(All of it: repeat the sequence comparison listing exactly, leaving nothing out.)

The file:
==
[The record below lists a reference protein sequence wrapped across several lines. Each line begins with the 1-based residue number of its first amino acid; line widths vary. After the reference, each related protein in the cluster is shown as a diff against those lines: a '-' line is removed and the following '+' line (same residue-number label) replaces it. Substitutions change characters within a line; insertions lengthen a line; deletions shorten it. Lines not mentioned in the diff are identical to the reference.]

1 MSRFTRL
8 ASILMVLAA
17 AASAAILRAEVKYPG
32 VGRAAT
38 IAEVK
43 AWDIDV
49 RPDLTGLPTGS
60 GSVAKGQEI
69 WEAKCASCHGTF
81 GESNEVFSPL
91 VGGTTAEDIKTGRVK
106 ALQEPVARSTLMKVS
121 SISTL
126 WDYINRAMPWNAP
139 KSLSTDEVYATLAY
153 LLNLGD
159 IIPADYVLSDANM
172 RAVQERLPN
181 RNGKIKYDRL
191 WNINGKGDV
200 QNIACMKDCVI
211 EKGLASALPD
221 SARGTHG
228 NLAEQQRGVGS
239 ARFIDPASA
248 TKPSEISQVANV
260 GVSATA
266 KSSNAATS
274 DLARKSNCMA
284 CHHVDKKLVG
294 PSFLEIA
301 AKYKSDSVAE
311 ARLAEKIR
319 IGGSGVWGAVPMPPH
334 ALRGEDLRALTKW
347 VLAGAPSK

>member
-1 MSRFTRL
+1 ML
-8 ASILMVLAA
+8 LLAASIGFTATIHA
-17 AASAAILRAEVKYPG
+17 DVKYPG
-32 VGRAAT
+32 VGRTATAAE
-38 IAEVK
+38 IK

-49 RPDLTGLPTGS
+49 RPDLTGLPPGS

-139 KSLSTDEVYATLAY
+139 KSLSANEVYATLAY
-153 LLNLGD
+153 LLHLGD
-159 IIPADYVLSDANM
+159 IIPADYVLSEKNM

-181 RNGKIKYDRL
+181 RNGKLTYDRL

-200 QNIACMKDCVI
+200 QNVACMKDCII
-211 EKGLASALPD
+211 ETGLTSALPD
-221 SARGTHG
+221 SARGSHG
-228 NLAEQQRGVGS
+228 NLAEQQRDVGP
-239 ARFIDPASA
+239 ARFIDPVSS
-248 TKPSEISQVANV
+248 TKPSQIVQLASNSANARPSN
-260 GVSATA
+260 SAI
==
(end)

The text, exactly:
[The record below lists a reference protein sequence wrapped across several lines. Each line begins with the 1-based residue number of its first amino acid; line widths vary. After the reference, each related protein in the cluster is shown as a diff against those lines: a '-' line is removed and the following '+' line (same residue-number label) replaces it. Substitutions change characters within a line; insertions lengthen a line; deletions shorten it. Lines not mentioned in the diff are identical to the reference.]

1 MSRFTRL
8 ASILMVLAA
17 AASAAILRAEVKYPG
32 VGRAAT
38 IAEVK
43 AWDIDV
49 RPDLTGLPTGS
60 GSVAKGQEI
69 WEAKCASCHGTF
81 GESNEVFSPL
91 VGGTTAEDIKTGRVK
106 ALQEPVARSTLMKVS
121 SISTL
126 WDYINRAMPWNAP
139 KSLSTDEVYATLAY
153 LLNLGD
159 IIPADYVLSDANM
172 RAVQERLPN
181 RNGKIKYDRL
191 WNINGKGDV
200 QNIACMKDCVI
211 EKGLASALPD
221 SARGTHG
228 NLAEQQRGVGS
239 ARFIDPASA
248 TKPSEISQVANV
260 GVSATA
266 KSSNAATS
274 DLARKSNCMA
284 CHHVDKKLVG
294 PSFLEIA
301 AKYKSDSVAE
311 ARLAEKIR
319 IGGSGVWGAVPMPPH
334 ALRGEDLRALTKW
347 VLAGAPSK

>member
-1 MSRFTRL
+1 ML
-8 ASILMVLAA
+8 LLAASIGFTATIHA
-17 AASAAILRAEVKYPG
+17 DVKYPG
-32 VGRAAT
+32 VGRTATAAE
-38 IAEVK
+38 IK

-49 RPDLTGLPTGS
+49 RPDLTGLPPGS

-139 KSLSTDEVYATLAY
+139 KSLSANEVYATLAY
-153 LLNLGD
+153 LLHLGD
-159 IIPADYVLSDANM
+159 IIPADYVLSEKNM

-181 RNGKIKYDRL
+181 RNGKLTYDRL

-200 QNIACMKDCVI
+200 QNVACMKDCII
-211 EKGLASALPD
+211 ETGLTSALPD
-221 SARGTHG
+221 SARGSHG
-228 NLAEQQRGVGS
+228 NLAEQQRDVGP
-239 ARFIDPASA
+239 ARFIDPVSS
-248 TKPSEISQVANV
+248 TKPSQIVQLASNSANARPSN
-260 GVSATA
+260 SAI